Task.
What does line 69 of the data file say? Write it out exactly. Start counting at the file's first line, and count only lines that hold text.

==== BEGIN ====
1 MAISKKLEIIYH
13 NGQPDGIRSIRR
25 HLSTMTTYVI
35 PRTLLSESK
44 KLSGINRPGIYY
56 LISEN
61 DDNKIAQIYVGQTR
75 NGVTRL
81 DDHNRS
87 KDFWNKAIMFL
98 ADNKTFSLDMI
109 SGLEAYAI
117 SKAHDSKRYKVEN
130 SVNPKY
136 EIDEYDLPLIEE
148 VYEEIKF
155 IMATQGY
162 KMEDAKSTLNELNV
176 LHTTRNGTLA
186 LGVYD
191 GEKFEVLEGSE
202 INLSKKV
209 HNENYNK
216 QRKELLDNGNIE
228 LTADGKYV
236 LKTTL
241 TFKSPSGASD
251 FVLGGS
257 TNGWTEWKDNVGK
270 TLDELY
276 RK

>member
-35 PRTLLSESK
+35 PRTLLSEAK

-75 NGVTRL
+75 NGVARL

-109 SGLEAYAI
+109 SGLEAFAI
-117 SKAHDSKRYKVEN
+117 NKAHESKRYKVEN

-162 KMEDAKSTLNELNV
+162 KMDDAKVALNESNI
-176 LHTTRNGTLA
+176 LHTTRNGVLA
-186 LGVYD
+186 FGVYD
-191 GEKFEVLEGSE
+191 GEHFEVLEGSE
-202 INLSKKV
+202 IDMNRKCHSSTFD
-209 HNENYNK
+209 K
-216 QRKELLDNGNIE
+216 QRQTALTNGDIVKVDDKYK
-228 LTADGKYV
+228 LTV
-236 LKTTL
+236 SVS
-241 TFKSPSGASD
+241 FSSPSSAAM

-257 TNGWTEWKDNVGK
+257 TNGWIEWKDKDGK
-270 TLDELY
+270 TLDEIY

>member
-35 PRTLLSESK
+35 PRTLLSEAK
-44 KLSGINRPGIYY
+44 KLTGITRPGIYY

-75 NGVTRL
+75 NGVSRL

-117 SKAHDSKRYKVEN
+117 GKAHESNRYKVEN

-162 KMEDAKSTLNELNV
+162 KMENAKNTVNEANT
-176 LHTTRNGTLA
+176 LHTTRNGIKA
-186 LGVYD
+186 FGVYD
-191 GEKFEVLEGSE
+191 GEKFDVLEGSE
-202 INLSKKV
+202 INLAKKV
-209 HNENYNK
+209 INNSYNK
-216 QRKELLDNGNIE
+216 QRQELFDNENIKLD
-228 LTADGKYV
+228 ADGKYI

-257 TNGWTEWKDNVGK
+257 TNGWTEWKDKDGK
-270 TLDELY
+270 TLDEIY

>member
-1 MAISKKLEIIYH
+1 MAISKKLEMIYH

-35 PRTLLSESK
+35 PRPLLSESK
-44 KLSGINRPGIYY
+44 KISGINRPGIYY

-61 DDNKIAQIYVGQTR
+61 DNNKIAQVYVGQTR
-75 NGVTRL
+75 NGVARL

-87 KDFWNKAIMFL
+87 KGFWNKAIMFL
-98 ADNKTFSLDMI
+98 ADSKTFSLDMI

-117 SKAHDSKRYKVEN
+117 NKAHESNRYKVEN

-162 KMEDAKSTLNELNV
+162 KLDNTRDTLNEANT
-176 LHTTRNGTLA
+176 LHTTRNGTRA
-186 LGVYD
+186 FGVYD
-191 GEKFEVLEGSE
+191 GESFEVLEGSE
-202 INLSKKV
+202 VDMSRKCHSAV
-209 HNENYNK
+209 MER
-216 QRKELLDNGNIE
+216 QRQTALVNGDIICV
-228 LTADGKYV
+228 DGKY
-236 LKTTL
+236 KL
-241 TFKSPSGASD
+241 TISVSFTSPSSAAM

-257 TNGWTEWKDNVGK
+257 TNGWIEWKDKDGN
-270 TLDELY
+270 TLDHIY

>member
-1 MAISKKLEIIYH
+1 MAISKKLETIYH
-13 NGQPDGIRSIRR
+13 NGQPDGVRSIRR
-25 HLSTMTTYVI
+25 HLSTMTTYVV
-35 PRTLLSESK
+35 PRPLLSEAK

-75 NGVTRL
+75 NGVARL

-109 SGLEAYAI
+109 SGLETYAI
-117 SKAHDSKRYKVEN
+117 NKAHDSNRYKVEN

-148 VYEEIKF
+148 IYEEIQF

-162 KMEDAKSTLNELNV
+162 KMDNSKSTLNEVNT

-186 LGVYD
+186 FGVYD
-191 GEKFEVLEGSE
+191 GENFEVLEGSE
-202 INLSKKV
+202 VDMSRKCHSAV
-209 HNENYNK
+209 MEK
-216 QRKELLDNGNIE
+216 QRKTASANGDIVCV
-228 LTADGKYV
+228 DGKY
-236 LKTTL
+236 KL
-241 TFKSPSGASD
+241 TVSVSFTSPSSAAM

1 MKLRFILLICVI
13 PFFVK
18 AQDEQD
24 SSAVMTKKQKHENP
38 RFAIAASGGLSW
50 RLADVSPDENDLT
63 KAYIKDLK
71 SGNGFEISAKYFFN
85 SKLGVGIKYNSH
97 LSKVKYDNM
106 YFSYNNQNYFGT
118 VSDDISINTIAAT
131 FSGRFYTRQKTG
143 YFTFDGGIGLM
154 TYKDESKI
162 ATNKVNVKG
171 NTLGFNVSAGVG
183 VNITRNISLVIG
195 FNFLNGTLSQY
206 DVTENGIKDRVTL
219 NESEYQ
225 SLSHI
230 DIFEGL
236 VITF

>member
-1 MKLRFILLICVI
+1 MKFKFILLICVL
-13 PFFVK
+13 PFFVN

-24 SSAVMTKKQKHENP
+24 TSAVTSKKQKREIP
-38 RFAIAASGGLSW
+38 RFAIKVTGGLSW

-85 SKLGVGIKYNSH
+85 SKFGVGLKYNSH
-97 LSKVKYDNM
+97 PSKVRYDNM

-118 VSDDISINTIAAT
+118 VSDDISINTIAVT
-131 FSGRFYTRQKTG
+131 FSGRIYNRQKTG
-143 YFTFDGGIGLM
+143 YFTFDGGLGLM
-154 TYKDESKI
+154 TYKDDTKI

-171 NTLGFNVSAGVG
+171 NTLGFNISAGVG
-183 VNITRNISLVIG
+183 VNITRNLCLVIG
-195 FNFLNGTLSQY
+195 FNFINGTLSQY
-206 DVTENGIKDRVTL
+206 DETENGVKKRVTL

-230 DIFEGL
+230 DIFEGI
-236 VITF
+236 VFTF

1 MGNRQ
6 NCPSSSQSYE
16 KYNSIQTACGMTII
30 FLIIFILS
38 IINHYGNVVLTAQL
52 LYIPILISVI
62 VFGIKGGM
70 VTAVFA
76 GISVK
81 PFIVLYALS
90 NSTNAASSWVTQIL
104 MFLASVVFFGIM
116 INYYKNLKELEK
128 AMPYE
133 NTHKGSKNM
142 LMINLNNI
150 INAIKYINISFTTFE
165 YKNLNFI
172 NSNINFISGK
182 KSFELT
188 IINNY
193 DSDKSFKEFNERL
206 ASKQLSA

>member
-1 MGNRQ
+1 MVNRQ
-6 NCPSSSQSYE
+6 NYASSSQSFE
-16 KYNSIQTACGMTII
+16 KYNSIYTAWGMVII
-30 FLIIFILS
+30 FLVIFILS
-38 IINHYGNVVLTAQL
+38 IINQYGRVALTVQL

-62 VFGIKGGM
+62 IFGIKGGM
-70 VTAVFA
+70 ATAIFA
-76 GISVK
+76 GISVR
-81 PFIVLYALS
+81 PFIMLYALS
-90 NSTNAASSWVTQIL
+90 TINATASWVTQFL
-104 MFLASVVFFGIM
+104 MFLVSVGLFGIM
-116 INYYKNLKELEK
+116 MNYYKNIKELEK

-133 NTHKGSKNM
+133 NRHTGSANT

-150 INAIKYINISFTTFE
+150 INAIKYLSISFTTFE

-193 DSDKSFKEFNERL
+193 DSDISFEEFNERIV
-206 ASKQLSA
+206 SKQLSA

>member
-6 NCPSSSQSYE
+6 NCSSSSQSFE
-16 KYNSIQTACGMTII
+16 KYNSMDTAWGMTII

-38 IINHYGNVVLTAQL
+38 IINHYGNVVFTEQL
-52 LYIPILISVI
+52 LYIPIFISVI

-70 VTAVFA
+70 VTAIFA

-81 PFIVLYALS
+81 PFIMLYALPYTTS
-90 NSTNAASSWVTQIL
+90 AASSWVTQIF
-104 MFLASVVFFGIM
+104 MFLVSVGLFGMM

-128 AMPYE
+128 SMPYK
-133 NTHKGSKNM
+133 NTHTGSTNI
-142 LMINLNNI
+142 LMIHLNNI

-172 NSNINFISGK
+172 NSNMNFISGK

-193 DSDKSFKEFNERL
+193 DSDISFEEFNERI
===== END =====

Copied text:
+44 KLTGITRPGIYY